A surprising decrease in arrests by Chicago Police have many wondering what’s next

Chicago Police car blocks a corner of former Illinois Gov. Rod Blagojevich's home, Thursday, Jan. 29, 2009 in Chicago. (AP Photo/Nam Y. Huh)

In 2016, Chicago Police officers made 85,493 arrests compared to 112,996 in 2015, a decrease of 24%. This is also roughly half of the 167,355 arrests made in 2010.

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As The Chicago Sun-Times reports, arrest numbers have steadily declined since Mayor Rahm Emanuel took office, with the most recent sharp decline correlating to increasing overtime working conditions due to a shortage of officers.

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According to Kevin Graham, the President of the Fraternal Order of Police, that “one problem is that our members are being excessively punished for minor or insignificant infractions.”

He also called the “code of silence” a “tired and false cliche” despite reporting from Chicago Reader to the contrary.

But when it comes to policing and upholding the law, what separates a “minor or insignificant” infraction from a potentially major or significant one?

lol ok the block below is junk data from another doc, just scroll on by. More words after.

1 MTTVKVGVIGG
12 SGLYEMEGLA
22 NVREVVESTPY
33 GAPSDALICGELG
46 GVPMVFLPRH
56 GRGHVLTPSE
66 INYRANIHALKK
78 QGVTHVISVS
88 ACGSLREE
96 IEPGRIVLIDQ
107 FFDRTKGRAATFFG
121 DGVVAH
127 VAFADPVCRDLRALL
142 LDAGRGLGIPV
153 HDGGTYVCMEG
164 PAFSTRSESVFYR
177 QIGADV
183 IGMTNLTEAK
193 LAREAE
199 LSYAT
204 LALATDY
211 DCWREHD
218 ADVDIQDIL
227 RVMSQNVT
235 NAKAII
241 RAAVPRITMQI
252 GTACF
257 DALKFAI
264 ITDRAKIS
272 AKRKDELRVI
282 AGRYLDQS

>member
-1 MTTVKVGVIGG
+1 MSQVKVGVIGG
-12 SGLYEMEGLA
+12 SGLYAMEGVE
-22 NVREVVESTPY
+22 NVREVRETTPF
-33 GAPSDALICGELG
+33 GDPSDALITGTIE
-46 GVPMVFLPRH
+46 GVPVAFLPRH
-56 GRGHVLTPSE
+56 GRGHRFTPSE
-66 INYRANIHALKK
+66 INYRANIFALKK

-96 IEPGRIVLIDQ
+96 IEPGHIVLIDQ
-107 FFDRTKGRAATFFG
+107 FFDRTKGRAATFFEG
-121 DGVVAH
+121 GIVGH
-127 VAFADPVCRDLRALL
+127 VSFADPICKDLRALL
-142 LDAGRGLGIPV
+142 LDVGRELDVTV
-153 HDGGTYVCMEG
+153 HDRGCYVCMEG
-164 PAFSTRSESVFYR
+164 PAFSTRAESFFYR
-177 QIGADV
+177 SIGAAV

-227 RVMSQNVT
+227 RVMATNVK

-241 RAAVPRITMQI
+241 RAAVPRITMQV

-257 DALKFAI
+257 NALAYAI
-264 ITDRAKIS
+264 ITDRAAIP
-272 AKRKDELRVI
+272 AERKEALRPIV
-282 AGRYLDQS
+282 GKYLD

Alderman Anthony Beale of the 9th ward (which covers primarily the Pullman and Roseland neighborhoods on the Far South Side) echoed Graham’s story, that police are not only being recorded by civilians but by their own body cameras as well. This leads to a more “passive” approach to policing.

Of course, a higher number of arrests doesn’t mean a safer city. Or as CPD spokesman Anthony Guglielmi wrote to the Sun Times: “Ultimately, increasing arrest numbers is not our goal, it’s reducing crime numbers.”

ACLU spokesman Ed Yohnka agrees and suggested that the lower arrest rates could be in part due to officers “giving a lower priority to making arrests for small amounts of marijuana.”

While still nowhere near as bad as rates in the 1990s, shootings and homicides have seen an increase over the past few years.

Taking a look at annual police reports, Chicago logged 931 homicides in 1994, with 294,631 arrests. In 1992 there were 943 homicides with 306,369 arrests. Historically, more arrests do not necessarily mean safer streets.

2016 recorded 806 homicides over 2015’s 509. There have been 461 homicides so far this year.

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The story was released after one of the deadliest weekends of the year, with over 60 people shot, including one police-related incident investigating a group of men drinking in a park.

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